The NuScale case demonstrates the risks associated with bringing to market new technologies but it does not mean the end of the road for SMRs. The challenge will be to operate at scale to reduce costs and offer competitive power generation pricing to lock in long-term contracts. This is not going to happen overnight. It will require significant government investment, financial incentives, and a more efficient regulatory process (security cannot be a tradeoff for greater efficiency). Furthermore, the supply chain for the nuclear fuel in question needs to be developed. The vast majority of the SMRs receiving funding from the U.S. government are designed to use high assay low enriched uranium (HALEU). Russia is the primary supplier of HALEU, a major supply chain risk given the current geopolitical situation. The U.S. is investing to home-shore the manufacturing of HALEU, but even the best-case scenario puts HALEU production at a third of what DOE projects will need for U.S. reactors by 2030.
Is Tripling Capacity Feasible?
The 2023 edition of the World Nuclear Industry Status Report provides an annual snapshot and trends assessment for the international nuclear industry. This year’s report, released in December, documents that global electricity production from nuclear energy dropped by 4% in 2022 compared with 2021, falling to its lowest point since the 1980s. As of mid-2023, a total of 407 reactors were operating in 32 countries, four less than a year earlier and 31 below a 2002 peak of 438. There were 58 reactors under construction by mid-2023, five more than in 2022. The vast majority of new construction is being carried out by China domestically and Russia in various partner countries.
To triple capacity, the sector would need to significantly accelerate construction of new reactors while extending the life of existing reactors. Mycle Schneider, lead author of the World Nuclear Industry Status Report, cast doubt on the sector’s ability to scale construction of SMRs at a competitive cost. Noting the examples of NuScale, two SMRs built in Russia and two in China, the latter examples taking twice as long to build as planned, he assessed that SMRs will not start generating power before 2030 and it would not be until 2040s that any substantial amount of generating capacity will be on the market. Thousands of SMRs would need to be built to come anywhere near targeted capacity. Looking at traditional reactors, the sector would need to connect 10 reactors per year, starting next year, just to replace closing reactors. In the past two decades, the construction rate has been five per year on average. Schneider characterizes the prospects as “simply impossible.”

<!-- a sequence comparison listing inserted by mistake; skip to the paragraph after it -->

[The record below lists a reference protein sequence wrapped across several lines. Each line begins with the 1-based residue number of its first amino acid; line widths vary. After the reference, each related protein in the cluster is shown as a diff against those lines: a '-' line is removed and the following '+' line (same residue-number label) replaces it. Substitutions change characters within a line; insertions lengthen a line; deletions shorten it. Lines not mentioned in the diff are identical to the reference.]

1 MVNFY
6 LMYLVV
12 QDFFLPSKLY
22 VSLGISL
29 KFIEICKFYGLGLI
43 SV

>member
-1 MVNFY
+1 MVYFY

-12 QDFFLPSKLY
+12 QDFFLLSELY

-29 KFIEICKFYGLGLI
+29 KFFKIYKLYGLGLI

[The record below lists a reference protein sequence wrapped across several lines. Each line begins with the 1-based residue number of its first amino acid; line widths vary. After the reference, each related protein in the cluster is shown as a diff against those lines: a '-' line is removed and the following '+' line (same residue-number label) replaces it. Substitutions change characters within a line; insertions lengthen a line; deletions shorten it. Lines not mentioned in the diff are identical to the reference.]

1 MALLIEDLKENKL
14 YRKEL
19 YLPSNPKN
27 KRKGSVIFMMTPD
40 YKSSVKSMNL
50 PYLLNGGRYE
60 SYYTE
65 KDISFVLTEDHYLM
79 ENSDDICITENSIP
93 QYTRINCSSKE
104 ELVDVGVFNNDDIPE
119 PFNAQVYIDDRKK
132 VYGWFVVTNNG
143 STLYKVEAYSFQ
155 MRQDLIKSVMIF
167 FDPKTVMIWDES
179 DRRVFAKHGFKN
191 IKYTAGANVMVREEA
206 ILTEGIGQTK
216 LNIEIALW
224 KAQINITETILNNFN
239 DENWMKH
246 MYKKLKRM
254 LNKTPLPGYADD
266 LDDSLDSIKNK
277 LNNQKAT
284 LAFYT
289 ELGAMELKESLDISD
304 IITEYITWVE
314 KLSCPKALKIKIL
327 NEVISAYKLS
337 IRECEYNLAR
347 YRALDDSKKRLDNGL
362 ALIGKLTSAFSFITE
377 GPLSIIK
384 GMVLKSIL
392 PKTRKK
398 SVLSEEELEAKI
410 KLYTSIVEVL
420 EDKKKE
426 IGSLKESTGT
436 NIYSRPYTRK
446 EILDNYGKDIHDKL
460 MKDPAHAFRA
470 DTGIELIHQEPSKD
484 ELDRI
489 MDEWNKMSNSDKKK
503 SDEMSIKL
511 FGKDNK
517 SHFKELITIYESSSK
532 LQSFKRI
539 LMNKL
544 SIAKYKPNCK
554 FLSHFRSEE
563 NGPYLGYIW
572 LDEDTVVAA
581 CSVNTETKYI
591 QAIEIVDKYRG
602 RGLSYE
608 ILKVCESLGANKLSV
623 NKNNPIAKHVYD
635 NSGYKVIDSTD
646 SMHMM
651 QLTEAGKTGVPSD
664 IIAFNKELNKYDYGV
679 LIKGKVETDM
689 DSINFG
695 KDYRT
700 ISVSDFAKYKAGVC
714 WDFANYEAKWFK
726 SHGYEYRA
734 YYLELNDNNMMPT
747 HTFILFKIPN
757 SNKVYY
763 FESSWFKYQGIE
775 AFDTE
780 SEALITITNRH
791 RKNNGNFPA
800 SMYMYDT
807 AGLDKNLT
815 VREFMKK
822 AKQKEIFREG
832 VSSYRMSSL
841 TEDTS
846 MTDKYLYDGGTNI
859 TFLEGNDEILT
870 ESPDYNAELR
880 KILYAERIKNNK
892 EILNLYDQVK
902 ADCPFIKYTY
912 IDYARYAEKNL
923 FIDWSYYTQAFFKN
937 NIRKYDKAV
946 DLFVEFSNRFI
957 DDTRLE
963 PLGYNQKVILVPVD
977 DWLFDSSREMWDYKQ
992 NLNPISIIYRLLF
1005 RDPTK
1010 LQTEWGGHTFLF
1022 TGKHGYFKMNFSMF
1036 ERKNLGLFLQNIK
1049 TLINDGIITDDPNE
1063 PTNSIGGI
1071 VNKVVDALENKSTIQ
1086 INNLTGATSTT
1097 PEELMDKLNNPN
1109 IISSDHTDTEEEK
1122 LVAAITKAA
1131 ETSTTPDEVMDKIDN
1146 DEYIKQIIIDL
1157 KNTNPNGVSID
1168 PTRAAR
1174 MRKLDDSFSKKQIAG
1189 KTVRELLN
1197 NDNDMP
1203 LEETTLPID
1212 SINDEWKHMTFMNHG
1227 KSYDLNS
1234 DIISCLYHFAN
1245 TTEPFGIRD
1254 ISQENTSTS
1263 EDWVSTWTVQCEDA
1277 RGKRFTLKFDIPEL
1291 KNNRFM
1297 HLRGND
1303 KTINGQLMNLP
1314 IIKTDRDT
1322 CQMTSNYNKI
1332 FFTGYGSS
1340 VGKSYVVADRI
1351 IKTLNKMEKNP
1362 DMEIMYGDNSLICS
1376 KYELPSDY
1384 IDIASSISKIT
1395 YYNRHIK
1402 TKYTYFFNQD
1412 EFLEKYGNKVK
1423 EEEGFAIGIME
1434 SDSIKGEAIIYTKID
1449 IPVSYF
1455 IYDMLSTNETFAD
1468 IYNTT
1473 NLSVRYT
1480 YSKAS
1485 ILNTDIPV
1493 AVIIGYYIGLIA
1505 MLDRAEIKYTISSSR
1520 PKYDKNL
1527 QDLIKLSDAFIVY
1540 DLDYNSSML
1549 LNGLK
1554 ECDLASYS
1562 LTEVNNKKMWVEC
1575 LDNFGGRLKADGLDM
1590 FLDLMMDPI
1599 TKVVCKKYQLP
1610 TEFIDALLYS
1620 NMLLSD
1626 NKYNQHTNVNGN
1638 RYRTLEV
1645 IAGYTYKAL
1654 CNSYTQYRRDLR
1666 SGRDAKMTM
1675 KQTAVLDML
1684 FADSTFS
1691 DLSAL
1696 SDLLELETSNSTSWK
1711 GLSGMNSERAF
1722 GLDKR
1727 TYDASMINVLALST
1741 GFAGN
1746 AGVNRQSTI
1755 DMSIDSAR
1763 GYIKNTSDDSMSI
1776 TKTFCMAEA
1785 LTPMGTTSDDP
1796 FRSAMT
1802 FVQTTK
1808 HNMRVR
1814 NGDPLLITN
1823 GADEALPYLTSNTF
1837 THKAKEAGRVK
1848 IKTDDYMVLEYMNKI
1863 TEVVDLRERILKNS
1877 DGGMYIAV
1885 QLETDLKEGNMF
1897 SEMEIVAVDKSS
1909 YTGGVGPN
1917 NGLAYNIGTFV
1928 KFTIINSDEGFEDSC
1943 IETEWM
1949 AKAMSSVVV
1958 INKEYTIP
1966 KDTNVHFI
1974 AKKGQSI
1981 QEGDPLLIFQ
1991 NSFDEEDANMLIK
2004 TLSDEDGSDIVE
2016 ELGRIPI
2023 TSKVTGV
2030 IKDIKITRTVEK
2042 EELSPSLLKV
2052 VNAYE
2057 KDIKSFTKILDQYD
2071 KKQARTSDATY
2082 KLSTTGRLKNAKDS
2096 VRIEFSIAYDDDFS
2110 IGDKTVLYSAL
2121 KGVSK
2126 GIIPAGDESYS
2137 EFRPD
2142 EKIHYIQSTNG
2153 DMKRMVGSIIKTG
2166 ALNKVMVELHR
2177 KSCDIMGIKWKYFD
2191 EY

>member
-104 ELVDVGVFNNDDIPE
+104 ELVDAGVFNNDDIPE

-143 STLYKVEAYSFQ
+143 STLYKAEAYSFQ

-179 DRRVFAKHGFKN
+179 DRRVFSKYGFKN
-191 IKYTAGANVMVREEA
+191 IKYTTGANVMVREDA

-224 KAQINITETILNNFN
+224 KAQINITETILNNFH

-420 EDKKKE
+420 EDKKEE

Perceptions on climate risks and urgency to transform the energy mix to zero or low emissions power generation are shifting and changing the economic behavior of nations, businesses, and individuals. Rocky Mountain Institute (RMI), an independent clean energy NGO, released an interesting study entitled “The Battery Domino Effect,” exploring exponential growth in batteries that was unanticipated but has created a reinforcing feedback look of scale, cost and quality. As one sector scales up demand, the cost and quality feedback loops enable batteries to start uptake in the next. The sector is seeing the biggest capacity ramp-up since World War II. RMI assesses that “the battery domino effect is set to enable the phaseout of half of global fossil fuel demand and be instrumental in abating transport and power emissions, propelling us over 60% of the way toward a zero-carbon energy system.”
This domino effect is interesting, as it reflects a shift in the risk/gain equation, propelling a sector into an economy of scale. Nuclear power generation faces many of the same business risks, as well as unique risks of nuclear technology. What seems insurmountable today may look differently in five years.